A third of Poland has officially declared itself an “LGBT-free” zone as local governments adopt resolutions against “LGBT propaganda.”

Nearly 100 Polish municipal or local governments across an area larger than the size of Hungary have now proclaimed themselves to be “free from LGBTI ideology,” and have adopted resolutions that officially enable intolerance and discrimination against LGBTQI people.

Local authorities will refrain from  encouraging tolerance and avoid providing financial assistance to NGOs working to promote equal rights.  They hope to create a hostile environment for anyone who is not straight or committed to the “natural family”.

The “Atlas of Hate” map, created by LGBTQI activists reveals that a vast swathe of central Europe has become an “LGBT-free zone”.  The area has continued to grow despite the European Parliament passing a resolution in December last year to condemn the existence of such zones.

The European Parliament described LGBT-free zones as “a broader context of attacks against the LGBTI community in Poland, which include growing hate speech by public and elected officials and public media, as well as attacks and bans on Pride marches and actions such as Rainbow Friday.”

The European Parliament also urged Poland to “firmly condemn” LGBTQI discrimination and to revoke resolutions which hindered LGBTQI rights, while also instructing the European Commission to ensure that EU funds were not being used for discriminatory purposes.

 

 

Poland’s ruling Law and Justice party (PiS) ignored the initial calls from European Parliament to extinguish their growing anti-gay rhetoric, believing that “LGBT ideology” is a foreign import that threatens Poland’s long-standing culture of Christian values.

The non-binding resolutions, which were already being adopted by municipalities in March 2019, match this rise in anti-gay rhetoric by the (PiS).

PiS leader, Jaroslaw Kaczyński, who won election victory with a campaign centred on extremist homophobic views, condemned pride parades in August last year, telling Polish voters at the time that the LGBTQI community was ‘provoking’ Poland.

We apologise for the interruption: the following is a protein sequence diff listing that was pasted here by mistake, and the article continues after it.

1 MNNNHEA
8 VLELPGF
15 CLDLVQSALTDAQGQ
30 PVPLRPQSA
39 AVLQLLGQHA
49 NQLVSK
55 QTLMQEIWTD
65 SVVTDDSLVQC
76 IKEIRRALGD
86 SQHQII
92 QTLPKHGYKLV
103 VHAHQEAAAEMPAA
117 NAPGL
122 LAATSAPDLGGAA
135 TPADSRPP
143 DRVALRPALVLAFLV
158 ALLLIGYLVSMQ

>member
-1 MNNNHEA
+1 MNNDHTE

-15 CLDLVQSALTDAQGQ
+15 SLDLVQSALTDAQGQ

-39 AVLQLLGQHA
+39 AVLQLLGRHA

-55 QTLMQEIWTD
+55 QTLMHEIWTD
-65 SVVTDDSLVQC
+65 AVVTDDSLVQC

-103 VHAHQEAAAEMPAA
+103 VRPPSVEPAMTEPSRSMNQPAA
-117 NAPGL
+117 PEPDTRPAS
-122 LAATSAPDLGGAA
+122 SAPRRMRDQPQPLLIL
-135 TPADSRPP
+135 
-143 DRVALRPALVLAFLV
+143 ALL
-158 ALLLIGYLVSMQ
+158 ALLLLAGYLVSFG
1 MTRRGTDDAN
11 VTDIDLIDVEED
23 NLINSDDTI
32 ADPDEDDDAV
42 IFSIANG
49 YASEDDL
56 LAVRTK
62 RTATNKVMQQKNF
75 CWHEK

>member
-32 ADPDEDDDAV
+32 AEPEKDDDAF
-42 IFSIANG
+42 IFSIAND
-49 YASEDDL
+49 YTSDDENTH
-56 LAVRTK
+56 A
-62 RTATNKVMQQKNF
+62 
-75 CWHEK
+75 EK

“This travelling theatre that is showing up in different cities to provoke and then cry… we are the ones who are harmed by this, it must be unmasked and discarded,” he said.

Equality parades and LGBTQI artworks in Poland are constantly attacked by far-right activists who assault Pride-goers with homophobic chants and explosive projectiles, or routinely destroy pride-installations.

In September last year, patrons at Poland’s pride parade in the city of Lubin were subjected to violent outbursts from far-right counter-protestors who threw eggs, bottles and firecrackers in an attempt to stop the march.

A married couple was sentenced in February this year to just one year in prison each after they were found to have brought three homemade explosive devices to the Lubin Pride parade.

The couple,  Karolina, 21, and Arkadiusz, 27, were stopped and searched by non-uniformed police who found explosives made from gas canisters and fireworks.

The explosives, if detonated under controlled conditions, could potentially have killed or injured multiple people within an eight-metre radius.

 

 

 

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